The Western River Cooter is a species of turtle that is of particular interest to the department. State-listed as threatened, very little is known about where it is found, what kind of habitat it needs at different life stages, and how it is doing in New Mexico. It is currently undergoing review by U.S. Fish and Wildlife Service to determine whether it should be listed as threatened or endangered at the federal level.
Thus, time is of the essence in terms of answering some fundamental questions about this species and its status in the state. If the cooter were to be federally listed that would dramatically change the management landscape for this species.
Dr. Ivana Mali and both graduate and undergraduate students at Eastern New Mexico University are using funds from the Share with Wildlife program, and other sources, to help fill some of the information gaps about the cooter. During the summer of 2018, Dr. Mali conducted surveys at two sites on the Black River in southeastern New Mexico that she and her team surveyed the past two years in order to provide the foundation for a longer-term dataset on this understudied species.
Based on data from the past two years, this turtle is relatively abundant at both the survey areas. There are many hatchlings, which is potentially good news in terms of the sustainability of the population on the Black River.
However, it isn’t possible to know how well the population is really doing and how many of these hatchlings, and older turtles, survive one or more years without collecting multiple years of data.
Long-term data are especially important given the variability of the Black River system. For example, in 2017, the water level at the uppermost survey site was noticeably lower than it was in 2016. This raises questions regarding the impacts this variation in river flow may have on the ability of these turtles to bask, forage and lay eggs. In particular, lower water levels may make it harder for turtles to leave the water, which females must do in order to lay eggs.
Very exciting news early on in the 2018 survey season was that Dr. Mali became aware of cooters being sighted in Chaves County and confirmed the sighting.
There was a questionable historic record of cooters on Bitter Lake National Wildlife Refuge in Chaves County from 1951 and the predated remains of a cooter were discovered on the Refuge in 2008.
The fact that more than one live cooter was observed this year in Chaves County, relatively far north of Brantley Dam, its previously identified northernmost extent, is good news for this species. Very exciting news early on in the 2018 survey season was that Dr. Mali became aware of cooters being sighted in Chaves County and confirmed the sighting.
Thus far for 2018, Dr. Mali’s team caught good numbers of turtles, both unmarked and marked individuals. To date, her team has marked 790 unique individuals on the Black River. New this year, they are collaborating with the Desert Willow Wildlife Rehabilitation Center in Carlsbad to X-ray larger turtles. The purpose of the x-rays is twofold: to assess reproductive condition of the females and determine whether individuals of either gender have ingested fish hooks.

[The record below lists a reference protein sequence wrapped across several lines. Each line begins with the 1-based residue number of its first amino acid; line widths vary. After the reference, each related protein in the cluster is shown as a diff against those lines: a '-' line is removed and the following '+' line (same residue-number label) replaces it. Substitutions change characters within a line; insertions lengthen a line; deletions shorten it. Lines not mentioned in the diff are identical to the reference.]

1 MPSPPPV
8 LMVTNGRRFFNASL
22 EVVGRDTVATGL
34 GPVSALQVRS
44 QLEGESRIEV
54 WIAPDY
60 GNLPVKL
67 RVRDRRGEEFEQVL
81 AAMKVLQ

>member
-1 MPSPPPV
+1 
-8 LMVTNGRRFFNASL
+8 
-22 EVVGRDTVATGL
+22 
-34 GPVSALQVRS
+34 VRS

As the team analyzes this year’s data, it is likely that Dr. Mali and her students will make all kinds of interesting new discoveries and, most importantly, will be adding another year of data to inform our growing knowledge of this species and its status in southeastern New Mexico.
Help us share with wildlife
Donate some of your tax refund to Share with Wildlife
Want to help wildlife in need of conservation? It’s as easy as filing out a line on your state tax return to donate some of your tax refund to the New Mexico Department of Game and Fish Share with Wildlife program.
Since its inception in 1981, the Share with Wildlife program has funded many projects and organizations. A long-term recipient of funds is the New Mexico Wildlife Center, a non-profit in Española where sick and injured animals receive veterinary care, treatment and rehabilitation before being released back into the wild.
The program also funds research, especially on species lacking information needed in order for species conservation and management efforts to proceed. Focal species for 2019 include the Bendire’s thrasher, an elusive bird found in the southwestern corner of the state, and the Peñasco least chipmunk, which is found only in mountain ranges in southeastern New Mexico.
“People who contribute to the Share with Wildlife program make all these wildlife projects possible,” said Ginny Seamster, the department’s Share with Wildlife program coordinator. Donations to the program are matched by federal dollars to maximize the support for wildlife. More than $1.7 million dollars has gone to research, habitat enhancement, education and rehabilitation projects in the past 10 years. All donations fund projects, not program administration.
The program is reliant upon donations, especially through tax refund contributions. To donate part of your state tax refund just fill out line two of PIT-D, the voluntary contributions schedule. Visit the state Taxation and Revenue Department at www.tax.newmexico.gov for tax forms and instructions.
Donations also can be made directly to the program or by purchasing a Share with Wildlife license plate. Please visit the department’s website at www.wildlife.state.nm.us/share for more information or contact Seamster at (505) 476-8111 or firstname.lastname@example.org.